Friday, March 7, 2014

Freedom is Worth It. Except When It Isn't

Things seem to be moving fast in Ukraine, where Russia appears to be encouraging a revolt by ethnic Russians.

As pressure builds there, the United States and the European Union are talking economic concessions against Russia, and moving warships and troops closer to presumed battle stations around the Black Sea.  In our media, platitudes about freedom are relayed from politicians through reporters and pundits to the American public, ostensibly to shore up support among voters in case our military, already war-worn from fighting two fruitless battles (for what we were told was freedom in Iraq and Afghanistan), is forced into action yet again.

We're told that freedom is worth such fights.

Meanwhile, over in North Korea, it is being reported that 33 people, believed to be evangelical Christians, will likely be put to death by the government.  South Korean intelligence sources say that as Kim Jong-un, the North's increasingly brutal ruler, tries to consolidate his power, his patience with what is rumored to be a flourishing underground network of religious activity has worn thin.  Currently, a Baptist missionary from South Korea, Kim Jung-wook, is being held on charges of sedition in Pyongyang.  South Korea claims he was actually kidnapped while he was across the border in China.  It is believed that the 33 North Koreans about to be executed had some sort of contact with Jung-wook, either during his current stay in Pyongyang, or perhaps on a previous trip he may have made to the closed country.

And while 33 may seem like a lot of people to us Westerners for the North Koreans to kill all at one go, experts say Jong-un ordered at least 40 mass public executions in 2013 alone.

Yet we don't hear much about any of that, do we?  We heard about Jong-un killing his uncle, and his uncle's family.  We've heard about his release of an American businessman, and an Australian missionary.  But when it comes to Jong-un's apparent attempts to crush the threat he sees in his countrymen's embrace of religion, the Western media becomes remarkably silent.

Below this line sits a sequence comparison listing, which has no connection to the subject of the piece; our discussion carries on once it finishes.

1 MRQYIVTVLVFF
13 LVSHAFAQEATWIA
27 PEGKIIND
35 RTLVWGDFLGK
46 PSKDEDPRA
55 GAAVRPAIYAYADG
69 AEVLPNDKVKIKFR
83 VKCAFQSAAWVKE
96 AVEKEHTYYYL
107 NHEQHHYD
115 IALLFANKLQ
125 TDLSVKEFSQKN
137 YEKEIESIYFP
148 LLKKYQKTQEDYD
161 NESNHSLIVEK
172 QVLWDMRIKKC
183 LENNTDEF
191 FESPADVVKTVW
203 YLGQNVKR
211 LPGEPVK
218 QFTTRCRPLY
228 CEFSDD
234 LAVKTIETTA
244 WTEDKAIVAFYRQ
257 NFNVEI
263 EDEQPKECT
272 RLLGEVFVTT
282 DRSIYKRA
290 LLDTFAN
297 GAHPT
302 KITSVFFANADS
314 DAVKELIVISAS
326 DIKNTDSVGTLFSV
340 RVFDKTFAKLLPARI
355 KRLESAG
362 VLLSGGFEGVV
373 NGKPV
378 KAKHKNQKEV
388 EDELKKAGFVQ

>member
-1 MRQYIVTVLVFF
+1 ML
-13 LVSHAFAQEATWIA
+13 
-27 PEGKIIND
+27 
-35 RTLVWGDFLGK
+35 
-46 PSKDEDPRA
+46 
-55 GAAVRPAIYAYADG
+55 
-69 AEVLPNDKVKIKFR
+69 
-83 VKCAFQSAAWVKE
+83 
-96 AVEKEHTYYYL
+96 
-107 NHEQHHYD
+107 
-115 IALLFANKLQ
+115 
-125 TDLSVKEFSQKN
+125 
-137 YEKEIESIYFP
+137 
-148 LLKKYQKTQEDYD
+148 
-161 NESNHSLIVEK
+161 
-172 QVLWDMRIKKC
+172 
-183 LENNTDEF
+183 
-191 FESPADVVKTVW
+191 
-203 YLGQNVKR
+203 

Now, it must be said that while we're talking about denying North Koreans their religious freedom, Jong-un isn't targeting only Christians.  Apparently, all sorts of religious undercurrents are swirling beneath the surface of North Korea's repressed society, including spiritualism and, according to, "superstitious practices."

As the brutality of the Kim regime drags on, North Koreans are increasingly searching for some sort of meaning in their lives.  If, in their desperation, they're not finding it in Christ, just about anything else will do, it seems.  And for Jong-un, that poses a serious threat to his authority.

So why aren't we freedom-loving Westerners doing more to stop Jong-un?  Freedom is what we're all about, right?  "Freedom isn't free, we're willing to die for our freedom, freedom comes with a price, we believe in freedom, freedom is worth it," yadda, yadda, yadda...

Except when it's inconvenient, perhaps?

Except when it's in the cause of religious freedom, which of all the subcategories of freedom, can get pretty messy?

Except when there's nothing really for Americans to gain from trying to win religious freedom for North Koreans, a country possessing no remarkable natural resources for us to plunder - I mean, purchase?